The United States Navy's firing range is a hot topic
on this otherwise low-key island off Puerto Rico.
WHEN our New York friends heard that my pal Andrew and
I would be vacationing in Vieques, Puerto Rico, the consensus
was: we'd lost our minds. Vieques (pronounced bee-AY-kase) is
a 21-mile string bean of an island off Puerto Rico, two-thirds
of which is used by the United States Navy for weapons storage
and live-bomb training. "No doubt you'll be going to Bikini
next," one friend suggested, referring to the Pacific atoll
used for hydrogen bomb tests in the 1950's.
Len Kaufman for The New York Times
|On the beach at Sun Bay on Vieques.
But we'd heard great things about Vieques -- which enjoys
an underground reputation as one of the last untouched paradises
in all the Caribbean. Beyond the obvious minus that part of the
island was a bombing range, we'd heard that wild horses grazed
near some 40 white sand beaches, that there were miles of nature
trails for bird-watching and a clean coral reef for snorkeling.
The island was unpretentious and affordable -- Puerto Rican families
often spent the weekend there.
By logging onto the Web site www.vieques-island.com, I was
able to find listings for most of the island's approximately
150 rental rooms. There was plenty of simple, affordable lodging
-- for example, in the fishing village of Esperanza, a double
at the Acacia apartments cost as little as $65.
We ended up picking a high-end choice, the 16-room Hacienda
Tamarindo in Esperanza. For $160 a night -- plus 10 percent service
charge and 9 percent tax -- we booked a luxury double with a
private bath and two American breakfasts. An additional $7.50
each bought a picnic lunch packed for the beach. According to
the Web site, the Hacienda's owners, Linda and Burr Vail, former
Vermonters, decorated all the rooms with their own "collection
of art, antiques and personal collectibles."
Getting to Vieques was easy: a nonstop flight from Newark
to San Juan International Airport, where we changed for a Vieques
Air Link puddle-jumper. At the Vieques Airport, we picked up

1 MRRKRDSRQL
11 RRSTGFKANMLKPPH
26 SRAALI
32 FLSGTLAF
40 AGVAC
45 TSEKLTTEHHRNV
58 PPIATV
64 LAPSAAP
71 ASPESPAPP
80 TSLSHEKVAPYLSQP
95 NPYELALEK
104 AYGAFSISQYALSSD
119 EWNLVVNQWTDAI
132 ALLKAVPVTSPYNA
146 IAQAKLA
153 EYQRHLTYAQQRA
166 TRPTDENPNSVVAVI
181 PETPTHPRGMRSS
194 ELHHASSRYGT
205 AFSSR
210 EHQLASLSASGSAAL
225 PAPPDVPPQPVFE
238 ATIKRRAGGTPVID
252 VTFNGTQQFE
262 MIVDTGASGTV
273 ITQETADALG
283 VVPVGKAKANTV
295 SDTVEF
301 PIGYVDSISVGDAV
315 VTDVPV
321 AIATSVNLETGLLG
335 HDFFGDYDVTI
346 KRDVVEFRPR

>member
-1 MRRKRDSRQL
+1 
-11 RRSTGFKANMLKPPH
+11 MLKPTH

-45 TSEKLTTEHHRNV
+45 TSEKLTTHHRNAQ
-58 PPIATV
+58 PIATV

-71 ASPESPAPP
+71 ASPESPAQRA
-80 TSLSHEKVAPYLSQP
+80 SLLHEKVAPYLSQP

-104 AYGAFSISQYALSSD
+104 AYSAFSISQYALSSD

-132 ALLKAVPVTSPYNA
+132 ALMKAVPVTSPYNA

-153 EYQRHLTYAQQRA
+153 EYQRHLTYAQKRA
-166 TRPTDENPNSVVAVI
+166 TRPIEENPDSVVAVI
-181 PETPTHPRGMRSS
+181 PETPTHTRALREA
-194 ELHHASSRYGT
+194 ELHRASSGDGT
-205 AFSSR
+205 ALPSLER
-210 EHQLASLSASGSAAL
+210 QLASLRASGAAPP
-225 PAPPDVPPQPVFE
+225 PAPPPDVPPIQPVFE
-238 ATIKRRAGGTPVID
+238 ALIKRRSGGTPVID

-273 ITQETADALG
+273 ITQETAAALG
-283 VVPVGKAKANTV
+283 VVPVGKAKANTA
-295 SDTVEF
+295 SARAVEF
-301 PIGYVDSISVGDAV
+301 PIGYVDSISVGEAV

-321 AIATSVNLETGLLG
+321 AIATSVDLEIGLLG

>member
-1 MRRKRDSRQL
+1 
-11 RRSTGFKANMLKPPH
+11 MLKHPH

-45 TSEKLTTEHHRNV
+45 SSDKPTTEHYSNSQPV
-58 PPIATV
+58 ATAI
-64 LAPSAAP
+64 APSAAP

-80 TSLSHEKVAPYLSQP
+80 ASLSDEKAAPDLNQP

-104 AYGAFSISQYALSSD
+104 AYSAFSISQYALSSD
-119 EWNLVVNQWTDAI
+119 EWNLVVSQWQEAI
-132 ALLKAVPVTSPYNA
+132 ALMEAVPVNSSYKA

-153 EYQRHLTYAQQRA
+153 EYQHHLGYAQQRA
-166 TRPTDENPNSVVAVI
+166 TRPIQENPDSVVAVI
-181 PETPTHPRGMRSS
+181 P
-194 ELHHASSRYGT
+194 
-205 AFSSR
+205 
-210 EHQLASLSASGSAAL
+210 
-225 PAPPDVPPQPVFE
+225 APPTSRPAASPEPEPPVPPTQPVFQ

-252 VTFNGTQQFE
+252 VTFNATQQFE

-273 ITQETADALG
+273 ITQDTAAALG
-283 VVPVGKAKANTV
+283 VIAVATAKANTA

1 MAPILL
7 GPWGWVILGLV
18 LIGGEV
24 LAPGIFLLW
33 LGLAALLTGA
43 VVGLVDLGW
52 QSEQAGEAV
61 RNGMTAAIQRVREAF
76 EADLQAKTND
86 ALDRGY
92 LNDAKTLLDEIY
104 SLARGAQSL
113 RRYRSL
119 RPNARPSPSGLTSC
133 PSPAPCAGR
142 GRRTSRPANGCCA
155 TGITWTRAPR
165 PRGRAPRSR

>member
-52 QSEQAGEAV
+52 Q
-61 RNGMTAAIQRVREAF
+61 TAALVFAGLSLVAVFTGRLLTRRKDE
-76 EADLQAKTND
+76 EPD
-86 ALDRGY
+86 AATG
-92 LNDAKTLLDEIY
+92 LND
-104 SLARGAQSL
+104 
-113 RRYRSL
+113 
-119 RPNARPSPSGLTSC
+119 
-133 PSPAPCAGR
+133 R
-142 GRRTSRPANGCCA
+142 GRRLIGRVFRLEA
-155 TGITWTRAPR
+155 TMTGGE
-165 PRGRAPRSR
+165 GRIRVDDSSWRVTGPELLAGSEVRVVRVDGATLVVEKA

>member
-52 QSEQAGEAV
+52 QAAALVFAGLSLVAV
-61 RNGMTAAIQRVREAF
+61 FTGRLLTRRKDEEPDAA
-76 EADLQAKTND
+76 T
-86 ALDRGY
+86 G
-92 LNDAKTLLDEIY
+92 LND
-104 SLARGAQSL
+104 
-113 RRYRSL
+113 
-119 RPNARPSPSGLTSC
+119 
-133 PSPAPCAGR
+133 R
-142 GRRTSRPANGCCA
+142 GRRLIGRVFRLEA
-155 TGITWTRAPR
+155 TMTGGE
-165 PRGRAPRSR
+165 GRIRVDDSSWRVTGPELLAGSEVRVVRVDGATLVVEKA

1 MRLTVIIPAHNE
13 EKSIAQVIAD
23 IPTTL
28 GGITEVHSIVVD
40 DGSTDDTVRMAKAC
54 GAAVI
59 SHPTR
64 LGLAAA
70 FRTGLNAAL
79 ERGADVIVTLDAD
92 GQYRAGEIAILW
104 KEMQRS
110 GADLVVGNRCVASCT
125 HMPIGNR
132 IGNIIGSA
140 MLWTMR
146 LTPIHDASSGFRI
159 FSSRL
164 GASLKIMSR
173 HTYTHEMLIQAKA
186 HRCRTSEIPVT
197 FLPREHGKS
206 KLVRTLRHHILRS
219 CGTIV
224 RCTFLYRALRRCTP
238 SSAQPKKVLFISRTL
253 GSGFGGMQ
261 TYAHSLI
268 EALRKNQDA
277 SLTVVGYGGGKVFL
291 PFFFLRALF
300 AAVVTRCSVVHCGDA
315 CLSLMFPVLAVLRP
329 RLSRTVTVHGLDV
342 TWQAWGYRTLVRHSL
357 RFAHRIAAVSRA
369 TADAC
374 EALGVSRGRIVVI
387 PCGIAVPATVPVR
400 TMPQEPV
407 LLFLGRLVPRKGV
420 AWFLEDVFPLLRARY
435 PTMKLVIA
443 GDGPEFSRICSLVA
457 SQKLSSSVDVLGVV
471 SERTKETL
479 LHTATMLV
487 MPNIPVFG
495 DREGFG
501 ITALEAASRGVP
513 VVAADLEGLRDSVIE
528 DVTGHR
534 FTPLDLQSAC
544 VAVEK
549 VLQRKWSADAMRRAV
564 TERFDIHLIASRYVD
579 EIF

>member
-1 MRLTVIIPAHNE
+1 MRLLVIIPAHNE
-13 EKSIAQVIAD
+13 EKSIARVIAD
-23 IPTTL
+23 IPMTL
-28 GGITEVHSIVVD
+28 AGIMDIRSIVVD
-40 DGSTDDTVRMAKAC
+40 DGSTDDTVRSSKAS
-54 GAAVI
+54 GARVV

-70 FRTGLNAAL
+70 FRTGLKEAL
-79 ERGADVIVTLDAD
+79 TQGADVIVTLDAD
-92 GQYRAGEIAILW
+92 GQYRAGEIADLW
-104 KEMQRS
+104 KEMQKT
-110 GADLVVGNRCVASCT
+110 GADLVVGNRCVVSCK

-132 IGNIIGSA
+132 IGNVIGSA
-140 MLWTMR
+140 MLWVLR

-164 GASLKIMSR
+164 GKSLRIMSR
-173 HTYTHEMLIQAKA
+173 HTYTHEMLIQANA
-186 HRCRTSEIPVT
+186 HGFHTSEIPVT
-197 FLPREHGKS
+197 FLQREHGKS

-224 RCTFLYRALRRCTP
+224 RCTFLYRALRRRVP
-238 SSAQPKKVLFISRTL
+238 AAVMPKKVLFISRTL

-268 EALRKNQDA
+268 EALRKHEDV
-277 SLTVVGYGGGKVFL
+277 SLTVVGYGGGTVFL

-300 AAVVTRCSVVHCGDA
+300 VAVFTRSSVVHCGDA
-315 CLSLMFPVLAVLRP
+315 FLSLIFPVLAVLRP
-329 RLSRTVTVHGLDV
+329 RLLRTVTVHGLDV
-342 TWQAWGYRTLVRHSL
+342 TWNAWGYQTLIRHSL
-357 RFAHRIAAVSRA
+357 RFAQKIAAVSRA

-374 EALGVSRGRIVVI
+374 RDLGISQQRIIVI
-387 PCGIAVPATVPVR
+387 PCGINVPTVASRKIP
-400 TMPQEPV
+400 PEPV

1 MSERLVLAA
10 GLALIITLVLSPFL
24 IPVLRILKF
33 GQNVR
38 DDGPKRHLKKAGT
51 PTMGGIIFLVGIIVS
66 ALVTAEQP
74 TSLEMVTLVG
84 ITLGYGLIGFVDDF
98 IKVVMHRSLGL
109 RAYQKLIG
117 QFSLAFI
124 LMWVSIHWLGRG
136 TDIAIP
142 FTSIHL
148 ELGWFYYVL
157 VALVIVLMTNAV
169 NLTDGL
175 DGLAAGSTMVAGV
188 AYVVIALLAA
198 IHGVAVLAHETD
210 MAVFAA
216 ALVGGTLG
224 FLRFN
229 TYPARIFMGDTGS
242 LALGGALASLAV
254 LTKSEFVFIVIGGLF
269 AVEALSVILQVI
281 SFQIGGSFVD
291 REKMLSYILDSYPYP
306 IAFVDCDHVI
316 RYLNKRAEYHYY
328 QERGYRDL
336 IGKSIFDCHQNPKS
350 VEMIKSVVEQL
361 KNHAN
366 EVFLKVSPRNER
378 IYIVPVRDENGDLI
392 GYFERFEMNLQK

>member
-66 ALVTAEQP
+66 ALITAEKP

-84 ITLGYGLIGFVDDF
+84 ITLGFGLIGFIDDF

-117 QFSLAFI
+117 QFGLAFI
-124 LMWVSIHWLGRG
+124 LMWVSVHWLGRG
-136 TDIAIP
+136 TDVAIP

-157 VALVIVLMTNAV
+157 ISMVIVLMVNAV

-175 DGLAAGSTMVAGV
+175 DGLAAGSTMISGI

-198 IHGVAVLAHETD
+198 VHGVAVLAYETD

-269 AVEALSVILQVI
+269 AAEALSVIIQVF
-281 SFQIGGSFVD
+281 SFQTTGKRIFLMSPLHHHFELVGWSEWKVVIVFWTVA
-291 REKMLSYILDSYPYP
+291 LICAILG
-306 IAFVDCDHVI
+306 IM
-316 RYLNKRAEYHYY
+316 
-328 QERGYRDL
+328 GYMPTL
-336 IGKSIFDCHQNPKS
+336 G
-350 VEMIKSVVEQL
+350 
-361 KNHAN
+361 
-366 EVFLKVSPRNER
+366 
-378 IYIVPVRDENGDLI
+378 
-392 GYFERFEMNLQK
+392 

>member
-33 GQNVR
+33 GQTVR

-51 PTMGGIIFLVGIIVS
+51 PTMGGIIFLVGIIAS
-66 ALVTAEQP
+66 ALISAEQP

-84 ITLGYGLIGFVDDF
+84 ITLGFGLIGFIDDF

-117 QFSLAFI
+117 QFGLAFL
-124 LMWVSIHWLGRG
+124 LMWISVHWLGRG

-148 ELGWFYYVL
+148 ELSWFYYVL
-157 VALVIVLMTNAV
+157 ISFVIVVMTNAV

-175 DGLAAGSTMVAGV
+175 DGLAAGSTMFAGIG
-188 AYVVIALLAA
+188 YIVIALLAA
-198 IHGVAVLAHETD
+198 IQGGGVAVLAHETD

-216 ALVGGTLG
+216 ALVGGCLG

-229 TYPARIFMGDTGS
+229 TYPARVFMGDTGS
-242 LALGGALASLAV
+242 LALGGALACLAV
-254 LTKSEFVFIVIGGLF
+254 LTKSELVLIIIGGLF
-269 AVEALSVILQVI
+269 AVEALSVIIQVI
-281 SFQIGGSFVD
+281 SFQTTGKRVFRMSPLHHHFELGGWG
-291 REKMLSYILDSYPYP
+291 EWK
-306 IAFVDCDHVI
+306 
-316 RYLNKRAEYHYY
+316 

a jitney cab for $5 apiece, and the driver gave us a mini-tour
of the island while he delivered his other fares to local inns.
At first glance, Vieques seemed something out of a Henri Rousseau
painting. There were animals everywhere -- goats, roosters, donkeys,
iguanas and pale Brahman cattle who roamed free. The greenery
was wild and overgrown and the sea a supernatural neon turquoise.
The only jarring note were the banners hanging, seemingly on
every other house and tree, with slogans like "NAVY, OUT,"
"NO MORE BOMBS" and "PEACE FOR VIEQUES!!!"
Andrew, a political scientist, looked at the signs and said,
"You can't have paradise without a paradox, can you?"
The "paradox" here was Camp Garcia, the United States
Navy training base that dominates the island; for part of every
year since 1941, it had been the scene of ship-to-shore bombardments,
amphibious landings and live bombing runs. Camp Garcia had retarded
the island's development, kept it poor, natural and charming.
It had also, some critics claimed, polluted the environment with
heavy metals from the weapons testing.
But the future of Vieques and Camp Garcia -- as the graffiti
attested -- was up for grabs. In April 1999, a Marine Corps jet
fighter accidentally bombed an observation tower and killed a
civilian security guard, David Sanos Rodriguez. Mr. Sanos's death
rekindled long-simmering resentments against the Navy and sparked
an illegal camp-in by Puerto Rican religious and political figures
on the actual firing range. The demonstrators accused the Navy
of decades of callousness -- with hindering economic development,
polluting the land and water and driving the Viequense crazy
with noise of the bomb concussions. In response, President Clinton
ordered a temporary halt to live weapons testing and, as our
driver cheerfully explained, "there are demonstrations here
every weekend till the Navy goes."
But the Navy doesn't want to quit Vieques, which Adm. Jay
L. Johnson, chief of naval operations, has characterized as the
"crown jewel training experience for us." There are
plans to restart the bombing with "inert weapons, "